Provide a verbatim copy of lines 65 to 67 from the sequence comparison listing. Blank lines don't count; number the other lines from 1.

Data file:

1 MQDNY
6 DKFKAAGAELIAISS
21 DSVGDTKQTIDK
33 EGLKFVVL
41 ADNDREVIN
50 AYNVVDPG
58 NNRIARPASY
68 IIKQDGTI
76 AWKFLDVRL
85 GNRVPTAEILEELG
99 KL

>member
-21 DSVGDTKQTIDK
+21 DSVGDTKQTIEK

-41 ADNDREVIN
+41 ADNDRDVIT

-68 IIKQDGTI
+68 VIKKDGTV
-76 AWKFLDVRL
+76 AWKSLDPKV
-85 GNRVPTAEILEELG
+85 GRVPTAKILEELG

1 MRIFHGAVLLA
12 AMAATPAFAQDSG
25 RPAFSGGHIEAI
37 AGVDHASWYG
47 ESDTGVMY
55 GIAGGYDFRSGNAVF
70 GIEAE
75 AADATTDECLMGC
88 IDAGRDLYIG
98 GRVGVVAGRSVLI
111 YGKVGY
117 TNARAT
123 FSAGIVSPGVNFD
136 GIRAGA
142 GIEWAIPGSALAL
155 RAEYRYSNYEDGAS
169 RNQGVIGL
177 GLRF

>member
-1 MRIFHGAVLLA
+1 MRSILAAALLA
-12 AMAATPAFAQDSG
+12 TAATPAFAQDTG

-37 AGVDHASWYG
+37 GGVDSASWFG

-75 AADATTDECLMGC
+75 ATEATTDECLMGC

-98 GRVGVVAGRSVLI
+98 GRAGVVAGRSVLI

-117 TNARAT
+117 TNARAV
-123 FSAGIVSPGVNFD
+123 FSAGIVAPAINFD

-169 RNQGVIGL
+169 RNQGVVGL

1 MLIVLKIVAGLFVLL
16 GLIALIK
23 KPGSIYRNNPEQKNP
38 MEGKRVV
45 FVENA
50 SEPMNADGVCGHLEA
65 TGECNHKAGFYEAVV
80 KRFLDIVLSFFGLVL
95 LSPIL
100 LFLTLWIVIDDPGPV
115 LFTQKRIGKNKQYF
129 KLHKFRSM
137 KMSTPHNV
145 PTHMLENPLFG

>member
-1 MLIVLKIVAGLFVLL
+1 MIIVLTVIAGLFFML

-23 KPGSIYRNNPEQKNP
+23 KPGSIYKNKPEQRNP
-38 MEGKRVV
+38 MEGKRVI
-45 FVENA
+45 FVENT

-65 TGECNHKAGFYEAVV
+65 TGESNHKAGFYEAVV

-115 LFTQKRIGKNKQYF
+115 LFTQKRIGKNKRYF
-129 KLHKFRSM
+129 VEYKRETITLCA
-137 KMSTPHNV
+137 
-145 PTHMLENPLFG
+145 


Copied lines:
80 KRFLDIVLSFFGLVL
95 LSPIL
100 LFLTLWIVIDDPGPV